10. I believe there are stark differences between being ‘educated’ and having a degree. There are a multitude of ways that an individual can become educated, without obtaining a formal degree. That method of education includes experience on the job as well as other methods. Short courses, certificate courses, personal reading and study, etc. Perhaps one day this alternative approach to becoming educated will be recognized. I’ve worked with many degreed individuals that completed their education after 4 years. I continue my education every day and am in my 40th year in this industry.

  11. Had I finished my Engineering degree when I first went to college, I would now be skilled in using a slide rule, creating drawings with pen and ink and a T-square, and programming a computer with punch cards. Instead, I worked my way up through technician jobs to a 25 year career as a manufacturing engineer. Now I can’t get hired because I never finished my degree. I should have spent more time working on my slide rule class.

  12. Thank you so much for this article, it gives me some positive hope that I am heading in the right direction. I got into manufacturing after working 2 years in a fast food restaurant. Now, due to unwelcoming circumstances I have taken the plunge to get a degree in Industrial Electronics Technology. I see no need in staying on the bottom of the totem pole when you can be on top.For individuals who can weave a great resume, I commend you.They’re are those like myself, who have the experience but may need some assistance in applying it towards persuading the employer.

  13. I agree with John and also age discrimination. I’ve been in my industry for 35+ years and just lost my job. I’ve had the pleasure of being mentored by the best in my business throughout my career in many different areas of business and can’t think of a better way of learning. You just don’t hear of that happening very much anymore. People are just too busy or afraid of losing their job to someone else.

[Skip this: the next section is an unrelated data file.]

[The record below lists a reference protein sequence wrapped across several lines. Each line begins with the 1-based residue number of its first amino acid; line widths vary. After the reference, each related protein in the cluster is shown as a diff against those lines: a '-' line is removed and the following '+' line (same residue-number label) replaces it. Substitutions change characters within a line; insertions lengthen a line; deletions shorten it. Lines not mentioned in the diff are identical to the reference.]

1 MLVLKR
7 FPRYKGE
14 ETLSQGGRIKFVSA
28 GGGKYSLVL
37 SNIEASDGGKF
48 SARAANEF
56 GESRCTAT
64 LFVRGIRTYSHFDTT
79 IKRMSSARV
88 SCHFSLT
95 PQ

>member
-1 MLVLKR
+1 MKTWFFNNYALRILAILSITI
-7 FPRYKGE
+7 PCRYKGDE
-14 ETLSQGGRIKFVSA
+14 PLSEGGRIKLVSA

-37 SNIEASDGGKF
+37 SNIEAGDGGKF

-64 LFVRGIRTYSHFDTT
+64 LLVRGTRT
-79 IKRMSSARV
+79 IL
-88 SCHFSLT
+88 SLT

14. Age AND education discrimination seems to start, and end, at the HR level, and this is a shame. In my experience, many of these people don’t even understand what a company or organization actually does, especially for creative staff positions. Think I will start marketing myself as a consultant so that I can bypass them and deal with the folks I really want to work with.

  15. I am so glad to see that I am not alone in this area. I have applied to more than 80 jobs in the New Hampshire area to no avail. I have 1.5 years of college in Business Administration, before becoming an Executive wife and mother. My husband’s career path was the driving factor in our lives by in the 80’s. Now, I find that I’m being “punished” if you will, for taking on that role back in the 80’s. I have since gained more than 20 years in Business Management/ Payroll/ Administration background and I’m finding on each app I apply for there isn’t even a prompt for “some college”, there use to be. But, I agree w/ the discrimination theory, it’s very real. I will put my experience up against anyone that is just coming out of college, even my own children. Someone needs to give the experienced thru work a break…that is our education.

  16. Well, all I can say is… My Mother was born in 1927 into a very poor family who lost her father and two siblings. As a result of her unfortunate upbringing and quite possibly a learning disability she was illiterate. Considering she worked in a factory for 27 years at a company that allowed for a very decent pension for this era. She saw to it that her children attended parochial schools. First two daughters became teachers after graduating Concordia Teachers College and while me, the third daughter became a nurse; our Mom who could only sign her name, pulled a better financial retirement than we could ever dream of. After having 3 girls she got her Golden Boy for more reasons than one! He was her special one and becoming a muti-millionaire at a very young age only magnified his greatness. Money is a funny thing.